“Thank you” is a phrase many people say involuntarily: for example, when someone opens a door for you, or pays for your coffee. Saying “thank you” to someone feels habitual — but, what happens to your brain when you set aside specific time to practice gratitude for all aspects of your life on a regular basis? The health benefits of gratitude are numerous, and research shows that practicing gratitude consistently over time can make you happier and improve your overall well-being.
So, how might giving thanks consistently improve your life? Check out these interesting potential benefits:
Improve your sleep: Studies have shown that people who are more grateful fall asleep more quickly and have longer, deeper sleep compared to those who don’t.
Keep your heart healthy: One study showed that women who consistently wrote in a gratitude journal for two weeks had lower blood pressure by the end of the two weeks compared to those who didn’t.
Increase happiness: A study from the University of Pennsylvania showed those who wrote a gratitude letter to someone thanking him or her for their kindness experienced increased happiness levels, resulting in positive changes that lasted a month.
Reduce stress levels: Studies of neurology show us that when we express gratitude, our brain releases dopamine and serotonin, two hormones that counteract stress and make us feel lighter and happier.
Motivation to exercise: When we’re happier, we’re proven to have more motivation to exercise — so, if you’re consistently practicing gratitude and increasing your happiness, chances are you’ll increase your motivation to work out.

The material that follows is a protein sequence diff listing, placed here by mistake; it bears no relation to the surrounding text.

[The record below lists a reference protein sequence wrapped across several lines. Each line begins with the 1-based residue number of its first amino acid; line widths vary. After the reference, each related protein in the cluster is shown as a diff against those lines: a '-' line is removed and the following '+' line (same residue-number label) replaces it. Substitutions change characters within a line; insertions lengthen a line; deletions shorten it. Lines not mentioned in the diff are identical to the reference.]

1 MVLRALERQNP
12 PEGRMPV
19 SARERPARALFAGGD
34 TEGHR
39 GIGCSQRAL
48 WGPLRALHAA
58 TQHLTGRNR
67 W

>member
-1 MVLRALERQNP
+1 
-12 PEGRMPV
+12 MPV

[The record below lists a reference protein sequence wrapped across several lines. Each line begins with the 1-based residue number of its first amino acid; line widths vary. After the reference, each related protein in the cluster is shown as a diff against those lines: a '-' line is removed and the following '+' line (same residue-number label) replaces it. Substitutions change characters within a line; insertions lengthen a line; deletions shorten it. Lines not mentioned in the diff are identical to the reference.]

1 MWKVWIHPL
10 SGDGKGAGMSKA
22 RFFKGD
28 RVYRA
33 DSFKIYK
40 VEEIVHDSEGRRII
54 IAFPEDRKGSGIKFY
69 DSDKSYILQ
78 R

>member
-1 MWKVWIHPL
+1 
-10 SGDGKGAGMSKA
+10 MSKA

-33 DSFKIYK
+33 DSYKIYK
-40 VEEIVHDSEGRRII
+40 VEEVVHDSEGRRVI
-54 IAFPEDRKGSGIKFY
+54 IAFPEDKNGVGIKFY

Clearly, practicing gratitude can have great health benefits — but in order to see those benefits manifest, you have to know how to properly practice gratitude on a daily basis.
Here are three different ways you can incorporate the practice of gratitude into your daily routine:
Keep a gratitude journal. Find a journal that you’ve designated as your “gratitude journal” and at the beginning or end of every day, write down three things (they can be general or specific) that you’re grateful for. With daily practice and reflection, you’ll start to slip into a more grateful mindset.
Use gratitude cues. Gratitude cues are a great way to remind yourself to shift your focus to more positive thoughts as opposed to negative ones. An example of a gratitude cue could be a note you have on your desk that says something like, “I’m grateful that I have a job that allows me to live the life I love.” Whenever you feel stressed or frustrated about work, you can rely on your gratitude cues to keep your brain aligned to a grateful mindset.
Meditate. There’s been a massive surge of popularity in the use of meditation to improve moods and stress over the past few years, and rightfully so. Doing just five minutes of meditation for beginners per day can drastically improve your well-being over time, and help you maintain a more grateful and positive mindset in your daily life.
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